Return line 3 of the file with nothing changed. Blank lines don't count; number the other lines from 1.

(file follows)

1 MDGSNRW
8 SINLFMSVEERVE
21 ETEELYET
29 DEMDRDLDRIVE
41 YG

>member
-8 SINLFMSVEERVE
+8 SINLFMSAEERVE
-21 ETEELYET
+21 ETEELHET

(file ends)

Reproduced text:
21 ETEELYET